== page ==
Friday, August 17, 2007

Is it possible to disagree about religion without calling names?

From a comment on a previous post:

your own child you would be willing to sacrifice to make a religious point.

To me, that is religious fanaticism.


Throughout the ages, people have been willing to die for their beliefs -- and yes, to allow their children to die also. I wouldn't call someone a religious fanatic simply because I disagree with them. To me a fanatic is willing to have someone over whom they should have NO control or responsibility die for their beliefs. Religious wars through the ages, some of the current terrorist acts, and many of the deaths during the Inquisition fall under that heading.

I am responsible to my God for my children. They are gifts from Him and I must answer to him for choices I make in raising them.

I realize that other people do not consider embryonic stem cell research to be evil. I believe that it requires destroying a living human. I would no more accept for myself or my child the results of that research than I would accept a donor heart from a living, breathing fully functioning human being (we're not talking brain death, here).

As I stated in a comment to that prior post. To me, the difference between the Jehovah's Witness believe about the proven benefits of transfusion and my belief about any theoretical benefit of embryonic stem cell research is that nobody dies when they donate blood. The rest is very much about our responsibility to God as we understand Him. I respectfully disagree with their position on blood transfusion, but I would not call them fanatics.

I also believe that our focus should be on the already successful cord blood stem cells and adult stem cells. That research has been beneficial already and should be expanded.

5 comments:

cal said...

To me a fanatic is willing to have someone over whom they should have NO control or responsibility die for their beliefs.

And you think you have the Right to say that your child should or should not die?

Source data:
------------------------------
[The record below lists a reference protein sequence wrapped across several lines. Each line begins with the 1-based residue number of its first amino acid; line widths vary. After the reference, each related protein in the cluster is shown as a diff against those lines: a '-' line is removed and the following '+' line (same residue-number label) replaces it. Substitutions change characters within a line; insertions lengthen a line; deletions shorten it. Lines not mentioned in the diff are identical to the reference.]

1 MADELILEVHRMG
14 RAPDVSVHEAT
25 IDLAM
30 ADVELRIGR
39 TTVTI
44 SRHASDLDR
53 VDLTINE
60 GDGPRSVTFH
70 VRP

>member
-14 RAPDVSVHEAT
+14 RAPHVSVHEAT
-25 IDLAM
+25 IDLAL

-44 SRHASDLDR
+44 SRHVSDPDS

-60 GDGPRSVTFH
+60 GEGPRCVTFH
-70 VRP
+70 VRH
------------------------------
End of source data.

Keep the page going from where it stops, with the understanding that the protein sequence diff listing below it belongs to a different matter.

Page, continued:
You are so concerned about the rights of unborn children, what about the rights of those already born?

You do NOT have the right to say that your child should live or die.
Because if I give you that right, if the courts or the medical system give you That Right (sic) then why should any other person say whether their child has the right to live or die under different circumstances?

Even GOD himself, according to the bible is NOT pleased with child sacrifice.
It does not make Him happy.

So why would your sacrifice please God?

Because that is exactly what you would be doing.

cal said...

I am responsible to my God for my children. They are gifts from Him and I must answer to him for choices I make in raising them.


This is the exact same reasoning that other religions use to back up their treatment of children, for better or worse.

You wouldn't call the Jehovah's Witnesses religious fanatics, I wonder why....

Genevieve said...

If it means anything, I agree with you completely and would also not consent to life-saving treatment for myself or my children (or husband if he could not consent - and he agrees) if the treatment came from fetal stem cells (non-cord blood). It is the same reason that my children will never receive the chicken pox vaccine (or rabies, God forbid) as both contain aborted fetal tissue. Our family is not willing to save one of us at the expense of the viable life of another.

Judy said...

Cal,
Child sacrifice? That's an interesting thing to call the rejection of technology with only theoretical benefit.

No, I don't believe that I have the right to decide whether my child should or should not die. I only have the right to decide which medical treatments he or she should have. I reject those treatments which require the destruction of human embryos. God will decide whether my child will live or die.

If you read much at all about the court decisions in regard to health care decisions involving children, you'd know that courts do not always find in favor of the system. Parents are allowed to reject medical treatments - even in situations where those treatments have a possibility of changing the outcome of a disease.

As for why I wouldn't call the JW's fanatics, I thought I made that clear. They aren't trying to impose their beliefs on people outside their faith. They do try to evangelize to others, but that's not the same thing.

Judy said...

Healthy children are usually better off if they actually get chicken pox rather than the vaccine. Who knows how many young adults will get chicken pox after vaccination as children - and chicken pox is much more dangerous in adults.

I have good news for you about the rabies vaccine. One brand, called Rabavert is made from chick embryo cells, not the human diploid cells (cell lines from aborted fetuses) used in many other vaccines.

Insistence on ethical vaccine production encourages the companies to consider different options.